An Associated Press article, written by Joseph Ring descendant Wilson Ring in 2011 and shared by the Salisbury Historical Society, adds even more colorful, and tragic, details about Ring’s life. In addition to his personal military experience with Native attacks in Maine in 1690, Joseph Ring’s wife Mary Brackett had her own traumatic memories. Quoting from the AP article: “As a 12-year-old girl, she and some relatives had been taken captive by a party of Indian raiders and marched into the wilderness before they escaped in a canoe. Later, in separate incidents, her grandparents, father and brother were killed.” Between his own and his wife’s experiences, one can only imagine Joseph Ring’s extreme fear of the native people. In 1703, during Queen Anne’s War (1702-1713), Wilson Ring speculates that Joseph Ring, although not officially in the military, may have been a bounty hunter hoping to avenge his losses by seeking Indian scalps. On January 28, 1704, natives attacked the Neale Garrison in Eliot, Maine. They were fended off, and nine were killed. Wilson Ring shares this information from a 1726 history by Samuel Penhallow, “[The losses so enraged the Indians] that at their return they executed their revenge on Joseph Ring, who was then a captive among them, whom they fastened to a Stake and burnt alive.”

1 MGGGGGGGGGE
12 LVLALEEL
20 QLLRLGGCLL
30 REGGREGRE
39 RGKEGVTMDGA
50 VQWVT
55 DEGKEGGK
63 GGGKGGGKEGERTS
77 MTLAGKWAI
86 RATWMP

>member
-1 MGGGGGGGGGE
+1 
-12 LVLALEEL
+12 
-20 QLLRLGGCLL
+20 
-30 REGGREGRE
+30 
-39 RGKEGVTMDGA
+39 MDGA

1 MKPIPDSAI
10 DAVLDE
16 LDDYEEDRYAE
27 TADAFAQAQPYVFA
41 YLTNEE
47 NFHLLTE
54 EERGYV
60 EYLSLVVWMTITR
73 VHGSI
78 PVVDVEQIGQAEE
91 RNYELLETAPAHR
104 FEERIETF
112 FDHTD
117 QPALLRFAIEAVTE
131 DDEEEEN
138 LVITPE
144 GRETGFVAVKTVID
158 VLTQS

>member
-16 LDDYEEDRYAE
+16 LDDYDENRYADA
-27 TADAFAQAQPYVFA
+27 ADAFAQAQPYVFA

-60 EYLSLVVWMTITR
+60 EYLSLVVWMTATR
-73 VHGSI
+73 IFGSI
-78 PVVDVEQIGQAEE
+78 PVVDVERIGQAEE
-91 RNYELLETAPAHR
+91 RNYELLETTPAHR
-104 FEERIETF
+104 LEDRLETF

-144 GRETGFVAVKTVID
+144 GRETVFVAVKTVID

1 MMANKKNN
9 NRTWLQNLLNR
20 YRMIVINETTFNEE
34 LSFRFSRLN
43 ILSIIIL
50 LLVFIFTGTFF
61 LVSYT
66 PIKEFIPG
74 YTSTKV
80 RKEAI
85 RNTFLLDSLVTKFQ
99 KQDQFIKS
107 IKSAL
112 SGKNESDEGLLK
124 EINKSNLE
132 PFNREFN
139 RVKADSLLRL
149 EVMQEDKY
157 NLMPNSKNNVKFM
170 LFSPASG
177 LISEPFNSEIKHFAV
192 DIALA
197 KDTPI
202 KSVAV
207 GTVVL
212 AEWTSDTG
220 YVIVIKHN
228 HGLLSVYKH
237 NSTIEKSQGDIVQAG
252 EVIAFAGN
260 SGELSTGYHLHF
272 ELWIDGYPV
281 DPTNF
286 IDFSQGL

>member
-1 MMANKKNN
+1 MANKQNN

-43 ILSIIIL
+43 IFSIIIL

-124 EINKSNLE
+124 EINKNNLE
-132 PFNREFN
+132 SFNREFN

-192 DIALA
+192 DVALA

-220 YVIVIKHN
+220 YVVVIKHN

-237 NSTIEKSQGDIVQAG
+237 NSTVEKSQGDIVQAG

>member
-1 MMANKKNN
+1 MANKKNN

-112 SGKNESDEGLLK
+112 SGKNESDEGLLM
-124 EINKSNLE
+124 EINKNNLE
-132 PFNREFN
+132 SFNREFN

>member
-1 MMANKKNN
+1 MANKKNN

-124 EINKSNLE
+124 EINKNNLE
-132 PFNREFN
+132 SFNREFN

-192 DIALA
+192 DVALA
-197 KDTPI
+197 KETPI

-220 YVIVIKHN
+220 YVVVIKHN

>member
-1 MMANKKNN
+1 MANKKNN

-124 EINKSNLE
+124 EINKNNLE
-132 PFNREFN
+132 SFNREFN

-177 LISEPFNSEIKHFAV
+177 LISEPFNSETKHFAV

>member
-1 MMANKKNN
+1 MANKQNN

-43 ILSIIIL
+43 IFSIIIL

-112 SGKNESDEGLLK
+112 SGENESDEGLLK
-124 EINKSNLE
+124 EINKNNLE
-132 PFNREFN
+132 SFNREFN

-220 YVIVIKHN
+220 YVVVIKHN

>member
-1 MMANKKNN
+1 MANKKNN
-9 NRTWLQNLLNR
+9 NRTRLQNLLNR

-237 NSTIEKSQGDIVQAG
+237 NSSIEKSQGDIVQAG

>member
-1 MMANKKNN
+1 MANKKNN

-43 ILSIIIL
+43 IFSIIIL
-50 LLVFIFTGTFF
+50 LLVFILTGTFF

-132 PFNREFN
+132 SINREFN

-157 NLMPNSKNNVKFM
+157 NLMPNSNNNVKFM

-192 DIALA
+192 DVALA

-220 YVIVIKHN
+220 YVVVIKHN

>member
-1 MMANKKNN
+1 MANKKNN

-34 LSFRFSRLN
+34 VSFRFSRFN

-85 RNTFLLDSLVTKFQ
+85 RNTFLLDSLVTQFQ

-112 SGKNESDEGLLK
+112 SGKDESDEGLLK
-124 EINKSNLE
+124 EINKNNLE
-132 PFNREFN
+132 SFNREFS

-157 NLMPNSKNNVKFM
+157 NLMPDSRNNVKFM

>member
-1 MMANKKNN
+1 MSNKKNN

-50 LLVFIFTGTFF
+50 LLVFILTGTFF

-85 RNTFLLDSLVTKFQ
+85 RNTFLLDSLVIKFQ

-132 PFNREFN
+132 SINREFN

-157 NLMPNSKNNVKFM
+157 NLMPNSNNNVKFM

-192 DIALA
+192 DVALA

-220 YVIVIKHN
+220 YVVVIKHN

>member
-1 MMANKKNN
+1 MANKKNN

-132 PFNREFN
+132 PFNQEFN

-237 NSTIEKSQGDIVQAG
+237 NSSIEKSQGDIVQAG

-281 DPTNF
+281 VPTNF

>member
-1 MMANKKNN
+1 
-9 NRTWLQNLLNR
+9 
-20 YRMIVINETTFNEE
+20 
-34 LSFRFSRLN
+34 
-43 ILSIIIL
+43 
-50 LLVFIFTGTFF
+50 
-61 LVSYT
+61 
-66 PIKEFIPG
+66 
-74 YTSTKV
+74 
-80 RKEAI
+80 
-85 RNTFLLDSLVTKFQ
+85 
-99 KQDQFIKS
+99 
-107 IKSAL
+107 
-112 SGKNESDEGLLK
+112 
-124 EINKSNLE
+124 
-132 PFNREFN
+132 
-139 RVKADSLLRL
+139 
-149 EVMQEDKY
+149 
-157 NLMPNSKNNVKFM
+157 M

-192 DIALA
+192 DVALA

The location of Robert Ring’s first house lot is near 3-5 Mudnock Road, close to the John Sanders House (the oldest in Salisbury). The houses that stand in this neighborhood today are private residences, not open to the public. Ring’s Island can be accessed by taking the first right onto First Street, after crossing the Gillis Memorial Bridge over the Merrimack River, when traveling from Newburyport to Salisbury.
The approximate location of Robert Ring's house lot on Mudnock Road.
Another view of the Ring location on Mudnock Road.
In 1642, Robert Ring was granted two acres in 1642 on this peninsula, called Ring's Island to this day.
The 1892 Community House on Ring's Island is the home of the Union Chapel Museum.
The view from Salisbury to Newburyport across the Merrimack River.
The Jonathan Dole House was built in 1680. Dole was married to one of Robert Ring's daughters. The renowned poet Edna St. Vincent Millay lived in this house for a short time during her childhood.